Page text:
So when thinking of putting in a bigger engine in your SD1 remember that it's not just the engine. But also the inlet and outlet system that needs attention to get real power! A bigger engine at the same speed needs a lot more air than a smaller engine. For instance the 4.6 litre needs 30% more air at the same engine speed than the standard 3.5 litre. This means that the inlet, valves,etc. also need to flow 30% more air.

The larger air requirement also explains the relatively big increases in power which can be achieved by using uprated stage-1 or stage-2 cylinderheads with larger valves and a sharper cam on the big engines. The advantages of a flowed head are bigger with a large capacity engine than with a smaller one.

Lotus Elise 12,0 kB
Light weight and the screaming Rover K-series VVC engine makes the Lotus Elise 111S one of the worlds best sports cars

A bigger engine needs more air and fuel. The needed amount of air and fuel is linear with the engine size at the same speed. Double the engine size and you will need twice the amount of air and fuel (and get roughly double the power). But if you use the same inlet system the double amount of air will lead to a larger drop in pressure which is not linear but increases with a power of two!. This means you will get less than twice the power you expected.

Increasing from 3.5 litre to 4.0 litre will give an increase in the needed amount of air by 30% but if you do nothing in the inlet system the pressure drop will be 1.3^2 = 1,69 Thus a 70% increase! This will mean you will not be able to get the full performance of your engine!

At lower speeds the engine will be breathing ok but the larger engine will soon run out of breath at higher rpm. This non-linear effect makes it so important to also carefully select your inlet configuration when going to a bigger engine.

Thanks to: Adriaan Briene


The P76

Well it's not one of the world's best looking car's but what it does have is one of the nicest engines! The Australian built Leyland P76 had a 4.4 litre version of the Rover engine.

The car in the pictures was owned by Henk Bruurs.

The Australian P76  7,8 kB The Australian P76 9,3 kB

From Short to Long stroke

Almost every Rover engine is a short stroke engine. This means the diameter of the bore is bigger than the stroke of the crankshaft. Only with the P76 with a bore and stroke of 88.9 mm and the Buick 300 with a bore of 95.25 mm and stroke of 86.36 mm and th buick 340 with a bore of 95.25 mm and stroke of 97.80 mm did the SD1 come close to a long stroke engine

The aluminium V8 was designed by Buick as a short stroke engine right from the start. This was quite modern as in those days most engines were long stroke engines. The graph on the left shows that from the beginning of the fifties towards the start of the eighties engines became more and more short stroke engines. Only in the last decade can we see a return of longer stroke designs because it is easier for those engines to meet the emission regulations and they are better suited to run on lower octane fuel.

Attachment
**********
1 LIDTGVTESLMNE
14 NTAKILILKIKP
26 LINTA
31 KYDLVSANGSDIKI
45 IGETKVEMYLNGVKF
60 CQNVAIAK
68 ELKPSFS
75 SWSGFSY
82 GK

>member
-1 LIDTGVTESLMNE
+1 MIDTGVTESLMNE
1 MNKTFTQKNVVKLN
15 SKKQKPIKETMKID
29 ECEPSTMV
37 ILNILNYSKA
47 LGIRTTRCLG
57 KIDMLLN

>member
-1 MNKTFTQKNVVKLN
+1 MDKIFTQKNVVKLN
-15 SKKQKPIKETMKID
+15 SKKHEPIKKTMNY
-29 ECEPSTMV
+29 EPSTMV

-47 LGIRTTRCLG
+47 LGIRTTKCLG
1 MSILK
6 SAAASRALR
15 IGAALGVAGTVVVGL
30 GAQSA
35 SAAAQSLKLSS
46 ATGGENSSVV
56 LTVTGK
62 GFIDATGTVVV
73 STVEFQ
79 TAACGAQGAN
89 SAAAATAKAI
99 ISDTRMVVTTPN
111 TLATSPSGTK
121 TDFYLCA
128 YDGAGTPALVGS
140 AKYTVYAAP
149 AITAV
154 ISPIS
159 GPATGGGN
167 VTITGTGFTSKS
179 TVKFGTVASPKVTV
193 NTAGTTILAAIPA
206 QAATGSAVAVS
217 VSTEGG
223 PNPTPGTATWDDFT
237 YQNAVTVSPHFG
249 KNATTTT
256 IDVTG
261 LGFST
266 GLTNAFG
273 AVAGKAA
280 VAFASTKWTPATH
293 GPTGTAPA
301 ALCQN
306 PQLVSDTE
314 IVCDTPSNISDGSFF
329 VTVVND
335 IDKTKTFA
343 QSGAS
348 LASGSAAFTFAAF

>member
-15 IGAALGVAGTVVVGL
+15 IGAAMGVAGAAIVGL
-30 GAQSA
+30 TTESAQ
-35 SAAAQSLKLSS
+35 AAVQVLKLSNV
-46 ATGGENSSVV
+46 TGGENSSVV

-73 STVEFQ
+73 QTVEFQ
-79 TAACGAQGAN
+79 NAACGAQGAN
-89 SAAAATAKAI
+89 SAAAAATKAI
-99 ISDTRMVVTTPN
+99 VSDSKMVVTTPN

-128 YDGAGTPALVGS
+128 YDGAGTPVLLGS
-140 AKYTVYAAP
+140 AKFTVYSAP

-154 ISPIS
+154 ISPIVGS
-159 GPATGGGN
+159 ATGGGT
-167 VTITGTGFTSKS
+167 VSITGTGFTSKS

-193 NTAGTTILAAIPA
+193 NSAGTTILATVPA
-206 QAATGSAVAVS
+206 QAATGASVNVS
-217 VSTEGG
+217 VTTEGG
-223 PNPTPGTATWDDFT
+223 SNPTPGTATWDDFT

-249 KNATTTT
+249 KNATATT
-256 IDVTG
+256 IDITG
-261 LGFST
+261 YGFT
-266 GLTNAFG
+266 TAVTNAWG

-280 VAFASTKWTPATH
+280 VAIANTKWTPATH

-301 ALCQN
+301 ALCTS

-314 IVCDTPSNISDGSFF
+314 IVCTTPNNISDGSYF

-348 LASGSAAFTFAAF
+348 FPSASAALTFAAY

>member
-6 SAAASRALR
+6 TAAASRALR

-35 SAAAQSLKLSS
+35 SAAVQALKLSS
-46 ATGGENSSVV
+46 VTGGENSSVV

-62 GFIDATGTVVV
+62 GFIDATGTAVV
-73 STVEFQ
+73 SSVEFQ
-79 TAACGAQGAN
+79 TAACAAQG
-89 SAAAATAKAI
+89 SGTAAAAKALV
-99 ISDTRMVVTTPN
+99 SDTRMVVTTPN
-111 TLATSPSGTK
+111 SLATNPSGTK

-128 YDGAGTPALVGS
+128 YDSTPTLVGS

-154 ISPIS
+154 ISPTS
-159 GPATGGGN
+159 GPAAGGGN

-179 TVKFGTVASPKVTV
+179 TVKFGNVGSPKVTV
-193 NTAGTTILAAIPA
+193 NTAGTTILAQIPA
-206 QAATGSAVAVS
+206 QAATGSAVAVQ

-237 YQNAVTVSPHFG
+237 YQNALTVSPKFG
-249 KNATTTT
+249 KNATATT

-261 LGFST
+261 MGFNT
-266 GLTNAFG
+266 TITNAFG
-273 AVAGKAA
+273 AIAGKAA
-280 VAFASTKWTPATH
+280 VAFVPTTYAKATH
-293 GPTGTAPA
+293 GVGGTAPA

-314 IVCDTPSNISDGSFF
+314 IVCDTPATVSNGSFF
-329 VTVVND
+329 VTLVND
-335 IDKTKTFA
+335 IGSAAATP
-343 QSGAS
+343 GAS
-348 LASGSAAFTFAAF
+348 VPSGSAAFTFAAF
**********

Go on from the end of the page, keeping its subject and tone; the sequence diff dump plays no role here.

Further interesting things we can see in the diagram is the steadily increasing hp/litre ratio with a dive in the seventies because of emission regulations. The eighties see a recovery of the hp/litre ratio because of the increasing use of fuel injection. With the increase of the hp/litre ratio the speed at which maximum torque and power is achieved also moves up.


The Buick 340 engine
A Buick 340 V8

3.9 or 4.0 litre

What is the difference between a 3.9 or 4.0 litre engine? Both have a bore of 94.0 mm and a stroke of 71.1 mm. There is no difference in capacity at all!

The real differences are:

  • The 3.9 has the provisions like the 4.0/4.6 litre for the crossbolts but they have not been drilled.
  • The 3.9 has the smaller main journals from the 3.5 The 4.0 version has the same journals as the 4.6 litre. The 4.0 crank also has a longer nose.
  • The 3.9 has the concentric oil pump but coupled with standard distributor the 4.0 has a distributorless system and thus no hole for a distributor.
  • 4.0 uses longer rods, lighter and shorter pistons
  • The 3.9 has the 14CUX 'hotwire' fuel injection. The 4.0 has the Lucas 'GEMS' engine management system.


Engine flexibility

If you increase the size of the engine in your car, this will not only improve power but also increase the flexibility of your engine. This means it pulls better at low rpm's and has a wider power band. Off course when you give this larger engine a hotter cam you will lose part of the gained flexibility

It is possible to calculate engine flexibility with the following formula:

(max. torque*max. rpm)
--------------------------------
(torque at max. power* rpm at max torque)


Max. power kW rpm min
Max torque Nm rpm min
Torque at max. power(Nm):
Engine rpm
Engine flexibility

Calculating the flexibility of various engines can give some interesting results. Here are some examples.

CarEngine flexibility
SD1 3500 V8 2,70
Rover Vitesse1,53
TVR Chimaera 4.61,35
TVR Chimaera 5.01,28
Porsche 911SC1,27
Lotus Elise 111S1,80
Ferrari 360 4.51,51
VW Golf 1.9 TDI2,96

With a flexibility ratio of 2,70 the standard V8 set-up can be compared with the VW turbo diesel. And it's true the 3500 is a great car for towing a caravan! The Vitesse scores quite low with 1,53 and as we all know has to be revved more than a standard SD1 to get good performance.

The bigger tuned TVR's score even lower than the Vitesse and also the 1984 Porsche 911SC scores low in engine flexibility. But then these engines all have 2-valves per cylinder. The Lotus Elise with the highly tuned Rover VVC K-series 4-valve engine is already a lot better. And the Ferrari with it's 4-valve V-8 also is quite good for its respectable state of tuning.

It is clear, low tuned engines have more flexibility. But give a tuned engine a 4-valve head and it can be made quite flexible too. A turbo or supercharger can also make a big difference, see the Golf Diesel!

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© rwp nov. 2005